September 2012

Investigating Choice Time: Inquiry, Exploration, and Play | by: Renée Dinnerstein.

This is the platform for Early Childhood, presented at the Save Our Schools People’s Convention in Washington D.C..

Educators, parents, and anyone with concerns about the education of young children, what are your thoughts about this document?


Taking the Art of Reflection Back into the Classroom.

As we have had a month or so since school began, we have the privilege to reflect on the first month of school.  What have you learned that will push your work forward with young children? What have you learned about the children in the class?  What have you learned about yourself?  About your co workers?

I came across this on the Institute for Play website. I think it has serious implications for preschool. I was especially struck by the line ”  … it requires the EXPERIENCE of play to make belonging occur.”  As we begin the school year, striving to create a classroom where children develop a sense of belonging, it behooves us to look seriously at play!

“The urge to play with others, in addition to being fun, is often driven by the desire to be accepted, to belong.

Kids start this process by “parallel” play, i. e,without much consciousness of the feelings or status of the play partner, But as development proceeds, friendships happen,  empathy for another is felt, with mutual play as the crucible in which it becomes refined. Group loyalty and affection ensues, and with it the rudiments of a functioning community. And there is a fledgling science that the NIFP believes would find benefits by looking more deeply into this.  In animals, affiliative play appears to be kindled by the release of certain hormones and neurotransmitters, but it requires the experience of play to make “belonging” occur. This area of investigation may well have implications for violence prevention an other aspects of social well-being.”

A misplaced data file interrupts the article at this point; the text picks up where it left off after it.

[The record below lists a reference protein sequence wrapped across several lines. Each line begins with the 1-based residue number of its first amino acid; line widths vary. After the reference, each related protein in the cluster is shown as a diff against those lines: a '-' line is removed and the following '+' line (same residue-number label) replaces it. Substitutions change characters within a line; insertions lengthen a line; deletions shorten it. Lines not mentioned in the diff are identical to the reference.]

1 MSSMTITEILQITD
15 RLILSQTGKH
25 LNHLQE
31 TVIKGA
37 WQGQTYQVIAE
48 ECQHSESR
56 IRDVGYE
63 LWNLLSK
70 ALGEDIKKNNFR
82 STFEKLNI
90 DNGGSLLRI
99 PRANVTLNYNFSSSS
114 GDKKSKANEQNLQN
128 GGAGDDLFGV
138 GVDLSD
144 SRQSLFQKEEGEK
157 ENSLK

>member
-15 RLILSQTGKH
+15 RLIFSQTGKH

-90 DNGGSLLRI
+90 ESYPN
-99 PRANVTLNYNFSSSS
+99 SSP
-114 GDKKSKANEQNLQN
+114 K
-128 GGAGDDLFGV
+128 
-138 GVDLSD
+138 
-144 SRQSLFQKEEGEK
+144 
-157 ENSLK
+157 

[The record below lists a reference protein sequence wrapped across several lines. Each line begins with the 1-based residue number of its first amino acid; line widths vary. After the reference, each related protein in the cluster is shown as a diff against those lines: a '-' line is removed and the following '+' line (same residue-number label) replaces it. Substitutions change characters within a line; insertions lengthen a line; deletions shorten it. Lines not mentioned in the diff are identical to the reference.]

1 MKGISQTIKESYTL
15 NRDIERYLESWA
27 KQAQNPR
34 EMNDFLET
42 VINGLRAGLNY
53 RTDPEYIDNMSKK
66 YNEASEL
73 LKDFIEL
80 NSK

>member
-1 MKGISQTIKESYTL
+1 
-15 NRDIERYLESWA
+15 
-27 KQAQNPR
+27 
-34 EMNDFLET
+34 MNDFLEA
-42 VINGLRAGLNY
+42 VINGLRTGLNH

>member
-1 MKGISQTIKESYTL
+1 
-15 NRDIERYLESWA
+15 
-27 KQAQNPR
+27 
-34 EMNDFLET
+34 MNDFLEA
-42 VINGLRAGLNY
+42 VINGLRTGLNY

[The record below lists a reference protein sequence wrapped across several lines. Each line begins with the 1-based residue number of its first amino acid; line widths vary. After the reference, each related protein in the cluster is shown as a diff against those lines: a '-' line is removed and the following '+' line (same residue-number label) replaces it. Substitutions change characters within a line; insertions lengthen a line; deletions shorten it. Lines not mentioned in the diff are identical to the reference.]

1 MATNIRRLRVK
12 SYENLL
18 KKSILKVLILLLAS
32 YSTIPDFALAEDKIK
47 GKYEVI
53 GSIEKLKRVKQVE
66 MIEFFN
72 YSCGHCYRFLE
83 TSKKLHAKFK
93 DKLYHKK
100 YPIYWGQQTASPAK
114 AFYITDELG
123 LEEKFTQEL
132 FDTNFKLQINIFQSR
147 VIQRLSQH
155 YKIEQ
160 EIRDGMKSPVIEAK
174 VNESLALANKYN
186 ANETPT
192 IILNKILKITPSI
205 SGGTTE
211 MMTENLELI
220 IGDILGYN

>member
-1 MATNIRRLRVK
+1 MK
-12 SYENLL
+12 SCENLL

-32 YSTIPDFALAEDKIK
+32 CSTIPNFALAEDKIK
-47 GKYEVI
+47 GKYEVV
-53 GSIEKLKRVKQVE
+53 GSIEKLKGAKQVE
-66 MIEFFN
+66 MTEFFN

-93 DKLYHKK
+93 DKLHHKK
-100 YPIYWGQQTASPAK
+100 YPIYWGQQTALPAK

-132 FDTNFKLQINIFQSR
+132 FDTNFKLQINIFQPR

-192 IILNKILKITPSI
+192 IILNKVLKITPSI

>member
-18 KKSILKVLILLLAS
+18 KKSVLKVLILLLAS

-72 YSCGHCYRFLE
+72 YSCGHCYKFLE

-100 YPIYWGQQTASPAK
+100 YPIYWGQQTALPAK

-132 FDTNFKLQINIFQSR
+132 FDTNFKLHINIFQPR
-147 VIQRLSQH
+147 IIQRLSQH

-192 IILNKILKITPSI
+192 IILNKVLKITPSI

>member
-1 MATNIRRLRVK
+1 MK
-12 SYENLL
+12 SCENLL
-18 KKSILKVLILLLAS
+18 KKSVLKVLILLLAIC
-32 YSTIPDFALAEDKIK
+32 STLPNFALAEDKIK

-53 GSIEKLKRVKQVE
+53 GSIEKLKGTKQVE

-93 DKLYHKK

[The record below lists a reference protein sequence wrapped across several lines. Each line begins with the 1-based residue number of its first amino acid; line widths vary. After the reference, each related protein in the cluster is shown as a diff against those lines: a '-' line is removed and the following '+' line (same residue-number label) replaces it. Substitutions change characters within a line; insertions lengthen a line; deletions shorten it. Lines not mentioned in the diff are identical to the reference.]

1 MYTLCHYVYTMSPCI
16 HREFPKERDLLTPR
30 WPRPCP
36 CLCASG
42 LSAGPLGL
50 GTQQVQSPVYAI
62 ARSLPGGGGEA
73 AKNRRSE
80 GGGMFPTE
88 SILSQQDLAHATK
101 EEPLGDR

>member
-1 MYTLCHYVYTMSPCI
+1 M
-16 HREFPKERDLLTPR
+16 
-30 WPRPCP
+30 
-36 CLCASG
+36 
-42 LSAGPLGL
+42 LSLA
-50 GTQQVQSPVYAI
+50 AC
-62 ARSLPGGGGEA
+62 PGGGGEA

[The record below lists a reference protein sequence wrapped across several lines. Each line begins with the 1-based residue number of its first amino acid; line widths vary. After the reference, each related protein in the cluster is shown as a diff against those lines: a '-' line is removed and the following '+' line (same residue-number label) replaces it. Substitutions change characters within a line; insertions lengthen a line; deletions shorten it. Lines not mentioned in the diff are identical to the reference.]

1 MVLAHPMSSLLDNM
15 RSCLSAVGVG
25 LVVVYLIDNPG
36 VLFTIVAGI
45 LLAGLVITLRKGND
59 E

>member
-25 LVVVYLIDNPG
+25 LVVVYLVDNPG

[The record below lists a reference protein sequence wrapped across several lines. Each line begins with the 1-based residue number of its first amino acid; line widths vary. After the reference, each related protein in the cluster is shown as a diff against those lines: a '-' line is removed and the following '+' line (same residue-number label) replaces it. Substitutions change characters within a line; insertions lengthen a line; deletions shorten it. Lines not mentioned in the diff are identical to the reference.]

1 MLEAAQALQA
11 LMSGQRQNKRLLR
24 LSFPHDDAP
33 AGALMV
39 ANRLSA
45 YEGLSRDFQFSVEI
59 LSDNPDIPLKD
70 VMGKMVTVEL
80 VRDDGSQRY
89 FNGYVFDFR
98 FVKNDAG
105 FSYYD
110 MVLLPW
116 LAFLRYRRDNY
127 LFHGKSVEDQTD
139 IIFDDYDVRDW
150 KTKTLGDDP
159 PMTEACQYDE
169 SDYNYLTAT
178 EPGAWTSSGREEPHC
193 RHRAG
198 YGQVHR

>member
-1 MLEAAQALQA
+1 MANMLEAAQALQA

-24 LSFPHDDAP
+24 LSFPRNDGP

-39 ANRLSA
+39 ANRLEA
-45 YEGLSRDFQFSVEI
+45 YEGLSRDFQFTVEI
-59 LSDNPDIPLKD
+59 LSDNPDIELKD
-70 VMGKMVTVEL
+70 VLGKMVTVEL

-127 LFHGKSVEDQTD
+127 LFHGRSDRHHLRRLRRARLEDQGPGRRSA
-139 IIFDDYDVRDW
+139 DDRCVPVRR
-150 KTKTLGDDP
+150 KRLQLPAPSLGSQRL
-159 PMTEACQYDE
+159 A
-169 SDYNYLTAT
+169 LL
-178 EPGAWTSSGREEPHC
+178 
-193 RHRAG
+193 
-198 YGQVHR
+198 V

Sutton-Smith, B. (1976) Current research and theory on play, games and sports.  In T. Craig(ED) The humanistic and mental health aspects of sports, exercise, and recreation. Chicago, American Medical Assn.

Opie. I. (1993) The People in the Playground. New York, Oxford Univ. Press

Iacoboni, M., “Understanding others: imitation, language, empathy” In: Perspectives on imitation: from cognitive neuroscience to social science, Hurley, S., and Chater, N. (Eds), Cambridge, MA: MIT Press


It would be hard to trust gardening advice from someone whose own garden was an overgrown weed patch,” observes Nancy Rosenow in the opening of the newest book in the Exchange Store, Heart-Centered Teaching Inspired by Nature.  Rosenow continues…

How can we help children see the world is a place of goodness and unlimited possibilities if we experience it as dreary and stifling?  How can children trust us about the benefits of healthy eating and exercise if they don’t choose to practice what we preach?  How will we help children learn the difficult art of conflict resolution if bitter conflicts in our own relationships remain unresolved?  How can we help children discover nature’s gifts of joy and wonder if we rarely delight in those gifts ourselves?  And perhaps the hardest question of all:  How will we help children experience themselves as unconditionally loved and loving beings if we don’t feel unconditionally loving toward ourselves?”

     Words that are Speaking to Me « TWO WRITING TEACHERS.


New school year: doubling down on failed ed policy – The Answer Sheet – The Washington Post.

How can we push educational systems to learn from mistakes?  How can we voice our concern?  How do we make the children more important than the test? Are we brave enough?  Do we value our (collective) children enough to speak up for them? Do we value educators?  Can we step up to the task of advocating for them?


Raising Successful Children –

Why is it so hard to let children struggle with things?

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